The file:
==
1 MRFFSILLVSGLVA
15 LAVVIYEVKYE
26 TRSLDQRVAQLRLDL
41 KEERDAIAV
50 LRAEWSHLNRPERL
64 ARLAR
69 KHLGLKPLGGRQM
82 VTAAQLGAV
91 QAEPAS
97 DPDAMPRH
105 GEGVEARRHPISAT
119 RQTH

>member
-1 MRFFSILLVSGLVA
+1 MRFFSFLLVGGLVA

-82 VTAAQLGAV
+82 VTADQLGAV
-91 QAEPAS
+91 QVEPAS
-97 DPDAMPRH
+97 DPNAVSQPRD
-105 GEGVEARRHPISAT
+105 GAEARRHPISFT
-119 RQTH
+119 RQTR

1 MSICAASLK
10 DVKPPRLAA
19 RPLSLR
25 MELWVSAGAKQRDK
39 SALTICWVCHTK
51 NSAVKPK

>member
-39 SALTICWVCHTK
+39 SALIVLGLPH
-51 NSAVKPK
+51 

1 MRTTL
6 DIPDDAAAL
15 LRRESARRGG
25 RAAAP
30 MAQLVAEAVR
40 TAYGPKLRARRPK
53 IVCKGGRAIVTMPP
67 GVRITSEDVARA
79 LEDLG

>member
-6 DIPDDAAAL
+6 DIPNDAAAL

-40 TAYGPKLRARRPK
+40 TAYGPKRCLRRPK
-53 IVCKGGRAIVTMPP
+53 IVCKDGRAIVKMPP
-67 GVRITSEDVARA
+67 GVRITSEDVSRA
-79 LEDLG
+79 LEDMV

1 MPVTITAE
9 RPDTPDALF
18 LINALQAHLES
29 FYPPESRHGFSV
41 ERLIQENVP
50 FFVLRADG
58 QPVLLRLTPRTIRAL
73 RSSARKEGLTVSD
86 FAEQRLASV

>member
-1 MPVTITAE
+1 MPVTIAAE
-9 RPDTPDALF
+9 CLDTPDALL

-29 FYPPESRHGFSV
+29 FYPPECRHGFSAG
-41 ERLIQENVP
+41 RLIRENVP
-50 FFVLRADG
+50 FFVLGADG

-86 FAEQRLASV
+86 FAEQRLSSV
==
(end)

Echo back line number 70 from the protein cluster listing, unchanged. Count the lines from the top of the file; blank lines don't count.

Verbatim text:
+9 CLDTPDALL